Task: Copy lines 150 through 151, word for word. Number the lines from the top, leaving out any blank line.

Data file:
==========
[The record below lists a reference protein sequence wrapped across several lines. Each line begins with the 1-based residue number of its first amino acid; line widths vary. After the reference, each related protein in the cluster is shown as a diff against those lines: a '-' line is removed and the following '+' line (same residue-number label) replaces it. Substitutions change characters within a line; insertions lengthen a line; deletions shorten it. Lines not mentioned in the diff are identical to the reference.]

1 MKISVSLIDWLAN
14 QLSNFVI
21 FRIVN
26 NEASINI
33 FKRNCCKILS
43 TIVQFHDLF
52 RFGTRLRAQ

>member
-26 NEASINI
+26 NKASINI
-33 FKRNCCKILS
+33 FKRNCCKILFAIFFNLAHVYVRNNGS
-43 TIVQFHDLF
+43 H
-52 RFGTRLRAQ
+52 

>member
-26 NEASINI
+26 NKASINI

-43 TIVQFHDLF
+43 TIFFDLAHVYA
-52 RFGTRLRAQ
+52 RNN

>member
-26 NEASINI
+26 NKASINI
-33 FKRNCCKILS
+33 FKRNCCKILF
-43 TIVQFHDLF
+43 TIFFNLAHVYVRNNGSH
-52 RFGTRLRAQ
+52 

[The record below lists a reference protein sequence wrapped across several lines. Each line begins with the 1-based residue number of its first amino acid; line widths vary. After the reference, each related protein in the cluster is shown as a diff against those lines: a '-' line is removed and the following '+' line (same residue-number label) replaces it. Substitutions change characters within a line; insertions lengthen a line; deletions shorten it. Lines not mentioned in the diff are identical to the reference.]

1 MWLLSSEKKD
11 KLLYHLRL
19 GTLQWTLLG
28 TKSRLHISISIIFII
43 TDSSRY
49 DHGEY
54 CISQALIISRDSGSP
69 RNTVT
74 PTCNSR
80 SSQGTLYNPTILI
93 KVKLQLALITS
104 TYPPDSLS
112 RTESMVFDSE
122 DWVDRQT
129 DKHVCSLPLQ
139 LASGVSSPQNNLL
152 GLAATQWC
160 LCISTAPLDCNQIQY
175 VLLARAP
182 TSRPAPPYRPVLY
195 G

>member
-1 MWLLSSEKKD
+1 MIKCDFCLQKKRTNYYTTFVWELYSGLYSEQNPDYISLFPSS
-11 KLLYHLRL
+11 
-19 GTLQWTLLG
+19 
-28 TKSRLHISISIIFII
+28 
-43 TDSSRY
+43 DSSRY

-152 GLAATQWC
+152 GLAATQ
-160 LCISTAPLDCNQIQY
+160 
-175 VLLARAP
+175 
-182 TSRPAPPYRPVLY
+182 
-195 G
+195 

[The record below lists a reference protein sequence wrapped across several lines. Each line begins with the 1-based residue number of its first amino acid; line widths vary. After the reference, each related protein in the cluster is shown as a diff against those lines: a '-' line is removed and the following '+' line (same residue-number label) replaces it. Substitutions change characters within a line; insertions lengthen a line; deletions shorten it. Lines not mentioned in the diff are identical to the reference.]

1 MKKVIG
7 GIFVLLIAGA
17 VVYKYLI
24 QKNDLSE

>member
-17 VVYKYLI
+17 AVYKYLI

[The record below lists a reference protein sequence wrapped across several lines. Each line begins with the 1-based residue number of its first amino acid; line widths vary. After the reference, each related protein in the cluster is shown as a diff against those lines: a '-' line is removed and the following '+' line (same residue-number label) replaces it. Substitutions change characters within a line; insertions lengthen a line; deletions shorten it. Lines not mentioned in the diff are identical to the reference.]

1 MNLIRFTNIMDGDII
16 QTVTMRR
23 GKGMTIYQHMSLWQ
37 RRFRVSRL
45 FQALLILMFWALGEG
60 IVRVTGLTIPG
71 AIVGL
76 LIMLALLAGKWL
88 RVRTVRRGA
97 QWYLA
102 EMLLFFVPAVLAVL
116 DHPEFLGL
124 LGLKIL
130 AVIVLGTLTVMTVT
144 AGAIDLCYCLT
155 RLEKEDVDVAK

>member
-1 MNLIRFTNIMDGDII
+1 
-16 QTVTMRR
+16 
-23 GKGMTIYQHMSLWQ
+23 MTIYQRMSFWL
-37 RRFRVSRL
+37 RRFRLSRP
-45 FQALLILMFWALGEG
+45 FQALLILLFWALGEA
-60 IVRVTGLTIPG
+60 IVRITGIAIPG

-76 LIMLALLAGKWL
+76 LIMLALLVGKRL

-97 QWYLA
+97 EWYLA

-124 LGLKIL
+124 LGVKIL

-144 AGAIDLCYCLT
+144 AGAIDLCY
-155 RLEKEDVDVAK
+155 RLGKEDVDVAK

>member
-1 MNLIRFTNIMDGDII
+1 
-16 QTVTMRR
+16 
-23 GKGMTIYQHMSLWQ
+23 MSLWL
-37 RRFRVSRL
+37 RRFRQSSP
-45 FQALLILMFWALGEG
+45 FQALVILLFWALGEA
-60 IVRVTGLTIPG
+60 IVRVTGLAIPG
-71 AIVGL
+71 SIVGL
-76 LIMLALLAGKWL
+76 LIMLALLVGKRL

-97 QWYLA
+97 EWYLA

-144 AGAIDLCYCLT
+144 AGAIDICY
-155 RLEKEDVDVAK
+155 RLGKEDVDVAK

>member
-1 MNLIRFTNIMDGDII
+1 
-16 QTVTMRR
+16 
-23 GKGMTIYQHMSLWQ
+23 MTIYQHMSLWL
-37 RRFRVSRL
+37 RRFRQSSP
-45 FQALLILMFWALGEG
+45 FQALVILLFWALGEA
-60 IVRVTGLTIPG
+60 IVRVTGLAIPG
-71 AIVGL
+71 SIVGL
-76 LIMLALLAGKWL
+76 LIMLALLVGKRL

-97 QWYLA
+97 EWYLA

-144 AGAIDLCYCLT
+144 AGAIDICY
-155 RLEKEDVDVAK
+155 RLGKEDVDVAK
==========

+1 
-16 QTVTMRR